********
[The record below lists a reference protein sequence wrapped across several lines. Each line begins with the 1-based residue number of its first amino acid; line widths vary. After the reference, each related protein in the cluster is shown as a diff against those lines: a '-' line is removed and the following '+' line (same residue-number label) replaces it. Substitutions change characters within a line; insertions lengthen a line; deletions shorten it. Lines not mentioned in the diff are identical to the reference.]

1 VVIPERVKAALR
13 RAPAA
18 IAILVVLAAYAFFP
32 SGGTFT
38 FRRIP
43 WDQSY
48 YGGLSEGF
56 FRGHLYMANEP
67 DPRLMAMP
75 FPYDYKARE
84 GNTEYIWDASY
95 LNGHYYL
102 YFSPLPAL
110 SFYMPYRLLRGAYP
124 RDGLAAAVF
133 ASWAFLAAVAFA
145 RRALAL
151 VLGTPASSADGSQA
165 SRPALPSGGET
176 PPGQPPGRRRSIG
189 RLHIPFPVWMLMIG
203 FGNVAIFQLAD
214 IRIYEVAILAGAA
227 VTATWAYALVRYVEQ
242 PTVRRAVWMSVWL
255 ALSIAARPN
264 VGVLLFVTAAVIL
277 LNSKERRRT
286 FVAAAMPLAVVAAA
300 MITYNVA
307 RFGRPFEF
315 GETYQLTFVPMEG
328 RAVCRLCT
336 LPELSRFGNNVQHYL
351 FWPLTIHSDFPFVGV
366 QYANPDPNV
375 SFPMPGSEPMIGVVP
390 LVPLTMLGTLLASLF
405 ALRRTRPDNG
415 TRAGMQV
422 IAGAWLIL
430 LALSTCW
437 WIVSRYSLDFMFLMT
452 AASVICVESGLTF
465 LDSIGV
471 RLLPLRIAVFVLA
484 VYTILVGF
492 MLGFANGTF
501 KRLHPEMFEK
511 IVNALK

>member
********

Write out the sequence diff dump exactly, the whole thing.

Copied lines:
[The record below lists a reference protein sequence wrapped across several lines. Each line begins with the 1-based residue number of its first amino acid; line widths vary. After the reference, each related protein in the cluster is shown as a diff against those lines: a '-' line is removed and the following '+' line (same residue-number label) replaces it. Substitutions change characters within a line; insertions lengthen a line; deletions shorten it. Lines not mentioned in the diff are identical to the reference.]

1 VVIPERVKAALR
13 RAPAA
18 IAILVVLAAYAFFP
32 SGGTFT
38 FRRIP
43 WDQSY
48 YGGLSEGF
56 FRGHLYMANEP
67 DPRLMAMP
75 FPYDYKARE
84 GNTEYIWDASY
95 LNGHYYL
102 YFSPLPAL
110 SFYMPYRLLRGAYP
124 RDGLAAAVF
133 ASWAFLAAVAFA
145 RRALAL
151 VLGTPASSADGSQA
165 SRPALPSGGET
176 PPGQPPGRRRSIG
189 RLHIPFPVWMLMIG
203 FGNVAIFQLAD
214 IRIYEVAILAGAA
227 VTATWAYALVRYVEQ
242 PTVRRAVWMSVWL
255 ALSIAARPN
264 VGVLLFVTAAVIL
277 LNSKERRRT
286 FVAAAMPLAVVAAA
300 MITYNVA
307 RFGRPFEF
315 GETYQLTFVPMEG
328 RAVCRLCT
336 LPELSRFGNNVQHYL
351 FWPLTIHSDFPFVGV
366 QYANPDPNV
375 SFPMPGSEPMIGVVP
390 LVPLTMLGTLLASLF
405 ALRRTRPDNG
415 TRAGMQV
422 IAGAWLIL
430 LALSTCW
437 WIVSRYSLDFMFLMT
452 AASVICVESGLTF
465 LDSIGV
471 RLLPLRIAVFVLA
484 VYTILVGF
492 MLGFANGTF
501 KRLHPEMFEK
511 IVNALK

>member